Parallel furrows relate to the flexing of the asymmetric and spinning double-lobed body, which generates fractures in the ice beneath.
Dr Wallis, and his colleague Professor Chandra Wickramasinghe, Director of the Buckingham Centre for Astrobiology, argue that these features are all consistent with a mixture of ice and organic material that consolidate under the sun’s warming during the comet’s orbiting in space, when active micro-organisms can be supported.
In their model, the micro-organisms probably require liquid water bodies to colonise the comet and could inhabit cracks in its ice and ‘snow’.
Organisms containing anti-freeze salts are particularly good at adapting to these conditions and some could be active at temperatures as low as -40 degrees Celsius.
Sunlit areas of P/67 Churyumov-Gerasimenko have approached this temperature last September, when at 500 million km from the Sun and weak gas emissions were evident.
As it travels to its closest point to the Sun – perihelion at 195 million km – the temperature is rising, gassing increasing and the micro-organisms should become increasingly active.
Dr Wallis and Prof Wickramasinghe cite further evidence for life in the detection by Philae of abundant complex organic molecules on the surface of the comet and in the infrared images taken by Rosetta.
“If the Rosetta orbiter has found evidence of life on the comet, it would be a fitting tribute to mark the centenary of the birth of Sir Fred Hoyle, one of the undisputable pioneers of astrobiology.”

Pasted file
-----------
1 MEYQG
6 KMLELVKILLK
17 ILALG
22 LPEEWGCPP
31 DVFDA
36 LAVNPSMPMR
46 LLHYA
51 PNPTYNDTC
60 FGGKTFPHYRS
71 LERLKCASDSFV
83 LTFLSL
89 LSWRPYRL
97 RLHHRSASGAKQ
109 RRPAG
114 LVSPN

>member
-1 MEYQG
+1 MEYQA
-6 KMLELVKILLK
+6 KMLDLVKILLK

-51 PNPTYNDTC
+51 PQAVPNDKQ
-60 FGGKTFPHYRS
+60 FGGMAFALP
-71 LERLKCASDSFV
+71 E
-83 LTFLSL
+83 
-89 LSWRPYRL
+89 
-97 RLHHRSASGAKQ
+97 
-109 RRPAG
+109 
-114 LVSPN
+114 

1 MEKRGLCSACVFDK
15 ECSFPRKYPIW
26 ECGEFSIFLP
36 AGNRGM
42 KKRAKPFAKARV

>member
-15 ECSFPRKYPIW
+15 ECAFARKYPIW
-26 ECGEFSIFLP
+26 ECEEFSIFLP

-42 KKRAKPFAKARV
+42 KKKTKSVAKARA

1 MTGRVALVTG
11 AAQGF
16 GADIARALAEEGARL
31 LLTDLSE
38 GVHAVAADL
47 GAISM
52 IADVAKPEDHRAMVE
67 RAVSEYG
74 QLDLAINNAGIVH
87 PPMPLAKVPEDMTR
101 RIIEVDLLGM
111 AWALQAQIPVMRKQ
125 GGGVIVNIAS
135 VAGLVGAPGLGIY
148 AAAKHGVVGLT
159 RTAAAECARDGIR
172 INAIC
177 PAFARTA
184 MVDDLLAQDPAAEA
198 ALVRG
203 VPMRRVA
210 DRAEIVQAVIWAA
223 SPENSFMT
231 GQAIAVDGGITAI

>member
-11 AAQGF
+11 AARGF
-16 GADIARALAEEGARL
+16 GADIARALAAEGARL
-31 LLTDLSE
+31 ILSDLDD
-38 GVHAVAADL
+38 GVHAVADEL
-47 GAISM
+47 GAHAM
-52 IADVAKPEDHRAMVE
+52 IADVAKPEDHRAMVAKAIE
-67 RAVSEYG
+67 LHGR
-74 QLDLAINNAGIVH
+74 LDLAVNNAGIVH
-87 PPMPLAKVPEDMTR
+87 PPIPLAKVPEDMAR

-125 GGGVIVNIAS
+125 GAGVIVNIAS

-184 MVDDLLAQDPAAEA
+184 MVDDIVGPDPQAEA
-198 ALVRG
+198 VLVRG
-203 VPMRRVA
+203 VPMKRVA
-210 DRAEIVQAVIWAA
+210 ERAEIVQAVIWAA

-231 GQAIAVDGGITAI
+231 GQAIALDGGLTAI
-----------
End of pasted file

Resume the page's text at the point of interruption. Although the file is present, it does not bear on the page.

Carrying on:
This article was written by Sarah Knapton Science Editor from The Daily Telegraph and was legally licensed through the NewsCred publisher network.
During the siege of Mount Sinjar last August, thousands of men were brutally murdered over a matter of weeks. But amid the slaughter, the Islamic State of Iraq and the Levant (Isil) terrorists chose a different fate for the women of the town. Women from every house were taken hostage, with Isil fighters grabbing thousands of young girls and elderly grandmothers in the largest single kidnapping of women this century.
After the attack, those who survived faced the seemingly impossible task of trying to rescue their women from Isil territory. No government has offered to infiltrate Isil and help free the women, and so it’s left to the Sinjar citizens to get their sisters, daughters, and mothers back.
One man, a lawyer named Khaleel al-Dakhi, is at the forefront of this improvised rescue mission. So far, his network has saved 530 women and children from the hands of Isil.
Today, Khaleel says that Isil is no longer the impenetrable force it once was, and a myriad of informants from inside the terrorists’ territory leak information on the power structure and its daily operations. But after the Sinjar siege, there was no information on where the girls might be imprisoned or even whether they were still alive.